Japan to Spill 11,500 Tons of Radioactive Water

April 4, 2011 Updated: October 1, 2015

In this handout image provided by the U.S. Navy, Landing craft utility 1651 assigned to Assault Craft Unit 1 unloads Marines and equipment with the 31st Marine Expeditionary Unit on April 1, 2011 in Oshima, Island. (U.S. Navy via Getty Images)
In this handout image provided by the U.S. Navy, Landing craft utility 1651 assigned to Assault Craft Unit 1 unloads Marines and equipment with the 31st Marine Expeditionary Unit on April 1, 2011 in Oshima, Island. (U.S. Navy via Getty Images)
With radioactive contaminated water building up at the disaster stricken nuclear power plant in Japan, 11,500 tons of contaminated water will be dumped into the sea, the plant’s operator Tokyo Electric Power Company announced on Monday.

According to TEPCO, “there is currently great amount of radioactive waste water in the turbine buildings of the Fukushima Daiichi Nuclear Power Station.” With the water buildup, the electronic equipment at the nuclear plant is at risk of being submerged.

Because the central radioactive waste disposal facility is currently already holding 10,000 tons of radioactive contaminated water, it was decided to dump the water into the sea.

TEPCO is reporting that the amount of low level radioactive water released is “one-forth the annual radioactive dose to which the general public is exposed in nature.”

While TEPCO and Japanese authorities have downplayed the impact that the radioactive water in the sea will have, concerns are mounting.

When it became clear last week that radioactive water was leaking into the sea, a representative of Japan’s Nuclear and Industrial Safety Agency Hidehiko Nishiyama told media there was no need for concern, and people should stay calm.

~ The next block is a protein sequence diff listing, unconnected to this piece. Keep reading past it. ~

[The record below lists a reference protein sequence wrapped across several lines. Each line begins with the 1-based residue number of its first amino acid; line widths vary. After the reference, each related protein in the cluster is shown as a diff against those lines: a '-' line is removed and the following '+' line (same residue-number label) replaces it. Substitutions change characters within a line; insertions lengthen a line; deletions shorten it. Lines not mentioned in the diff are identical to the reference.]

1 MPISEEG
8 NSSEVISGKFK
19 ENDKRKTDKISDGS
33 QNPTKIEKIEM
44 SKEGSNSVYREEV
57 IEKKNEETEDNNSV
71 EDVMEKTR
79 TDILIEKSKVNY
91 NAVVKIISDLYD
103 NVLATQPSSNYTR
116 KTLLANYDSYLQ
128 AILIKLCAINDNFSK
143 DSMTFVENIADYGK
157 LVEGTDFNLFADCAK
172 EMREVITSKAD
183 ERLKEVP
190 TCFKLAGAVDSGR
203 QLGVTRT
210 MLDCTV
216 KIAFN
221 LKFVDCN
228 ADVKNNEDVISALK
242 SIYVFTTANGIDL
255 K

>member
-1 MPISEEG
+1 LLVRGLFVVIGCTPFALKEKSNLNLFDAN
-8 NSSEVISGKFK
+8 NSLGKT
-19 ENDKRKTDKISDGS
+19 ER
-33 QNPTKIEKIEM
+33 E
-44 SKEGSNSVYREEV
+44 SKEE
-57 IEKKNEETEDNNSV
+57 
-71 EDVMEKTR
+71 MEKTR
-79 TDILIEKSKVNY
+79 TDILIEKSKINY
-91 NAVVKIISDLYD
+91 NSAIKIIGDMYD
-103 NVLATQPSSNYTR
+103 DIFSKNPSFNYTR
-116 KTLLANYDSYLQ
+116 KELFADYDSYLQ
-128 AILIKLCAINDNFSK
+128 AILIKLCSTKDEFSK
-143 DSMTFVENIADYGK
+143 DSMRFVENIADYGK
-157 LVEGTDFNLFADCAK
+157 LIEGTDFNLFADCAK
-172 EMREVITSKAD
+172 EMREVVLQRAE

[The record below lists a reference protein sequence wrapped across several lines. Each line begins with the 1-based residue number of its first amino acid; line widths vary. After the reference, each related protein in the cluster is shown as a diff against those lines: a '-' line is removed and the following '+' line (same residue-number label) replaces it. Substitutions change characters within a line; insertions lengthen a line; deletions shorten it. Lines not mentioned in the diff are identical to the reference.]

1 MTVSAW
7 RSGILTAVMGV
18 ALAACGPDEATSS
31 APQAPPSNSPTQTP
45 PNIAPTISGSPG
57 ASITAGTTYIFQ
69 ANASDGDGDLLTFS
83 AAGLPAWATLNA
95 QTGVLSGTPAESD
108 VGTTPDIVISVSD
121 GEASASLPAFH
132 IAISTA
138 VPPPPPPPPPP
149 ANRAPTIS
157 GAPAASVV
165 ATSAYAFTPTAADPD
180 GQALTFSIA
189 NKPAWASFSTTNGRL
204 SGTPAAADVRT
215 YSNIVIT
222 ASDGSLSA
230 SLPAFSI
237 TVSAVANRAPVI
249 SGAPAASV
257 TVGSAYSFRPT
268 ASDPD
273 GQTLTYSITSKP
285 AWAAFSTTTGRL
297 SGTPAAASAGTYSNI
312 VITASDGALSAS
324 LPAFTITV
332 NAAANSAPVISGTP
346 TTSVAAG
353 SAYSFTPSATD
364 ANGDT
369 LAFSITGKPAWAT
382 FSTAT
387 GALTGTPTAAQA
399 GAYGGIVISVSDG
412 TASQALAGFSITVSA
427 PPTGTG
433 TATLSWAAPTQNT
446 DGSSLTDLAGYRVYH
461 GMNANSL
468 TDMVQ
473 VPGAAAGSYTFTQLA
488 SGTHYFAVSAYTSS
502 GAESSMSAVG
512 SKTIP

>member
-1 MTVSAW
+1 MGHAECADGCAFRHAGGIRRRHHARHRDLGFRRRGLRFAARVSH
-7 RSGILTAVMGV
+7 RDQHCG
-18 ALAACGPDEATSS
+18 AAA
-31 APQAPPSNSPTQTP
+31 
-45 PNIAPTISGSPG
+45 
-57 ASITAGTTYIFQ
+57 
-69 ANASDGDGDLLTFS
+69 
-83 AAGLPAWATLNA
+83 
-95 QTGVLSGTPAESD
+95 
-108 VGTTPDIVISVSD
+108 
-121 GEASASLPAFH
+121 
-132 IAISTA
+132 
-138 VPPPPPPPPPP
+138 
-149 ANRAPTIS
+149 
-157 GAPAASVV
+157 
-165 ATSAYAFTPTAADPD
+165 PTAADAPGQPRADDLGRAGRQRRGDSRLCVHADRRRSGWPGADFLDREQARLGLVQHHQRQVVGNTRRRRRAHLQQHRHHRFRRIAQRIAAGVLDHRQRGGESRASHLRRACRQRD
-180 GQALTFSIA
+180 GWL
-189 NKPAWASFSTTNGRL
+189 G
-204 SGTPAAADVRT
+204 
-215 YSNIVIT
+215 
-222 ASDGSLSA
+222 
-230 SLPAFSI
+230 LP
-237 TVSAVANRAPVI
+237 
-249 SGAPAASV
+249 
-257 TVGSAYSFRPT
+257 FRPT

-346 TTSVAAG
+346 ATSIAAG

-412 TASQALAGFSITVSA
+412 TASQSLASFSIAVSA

“People don’t drink seawater,” he said on the Australian Broadcasting Corporation in a translation, “and with the currents the radioactive material will dissipate quickly.”

“Also iodine-131 has a short half-life of eight days,” he continued. “So even if sea produce is found with high concentrations of radioactivity, by the time it’s consumed by humans the levels will have diminished considerably.”

While it is true that iodine-131 has a short half-life, Associate Professor Mark Diesendorf, author and deputy head of the Institute of Environmental Studies at the Australian University of New South Whales, said the comments were irresponsible. “People eat fish and other sea creatures, and they will be taking up the radiation,” said Diesendorf.

“What they are not saying is that if they are measuring iodine-131 in some concentration, it is certain that there will be other isotopes that they are not detecting, which are also coming out with it but maybe harder to detect,” added Diesendorf, a physicist who has been principal research scientist in Australia’s top science research organization, the CSIRO.

He said the leakage of plutonium-239 is of great concern, but harder to detect.

“Plutonium-239 emits alpha particles, which only travel a short distance,” he said. “They are totally harmless if outside the human body or an organism. But if they get inside, these are heavy particles. They can do an enormous amount of damage.”

According to the U.S. Environmental Protection Agency (EPA), plutonium is considered a toxic metal and “an extremely serious health hazard,” which can stay in the body for decades, increasing the risk of radiation and cancer to organs and tissues.

Plutonium can be inhaled as a contaminant in dust and can also be ingested with food or water. The EPA website warns that people who live near nuclear weapons production or testing sites may be exposed to plutonium “primarily through particles in the air, but possibly from water as well.” Plants can absorb small amounts of plutonium via contaminated soil.

Diesendorf said the information from TEPCO has not been reassuring, describing the data as “incomplete” and in some cases “contradictory.”

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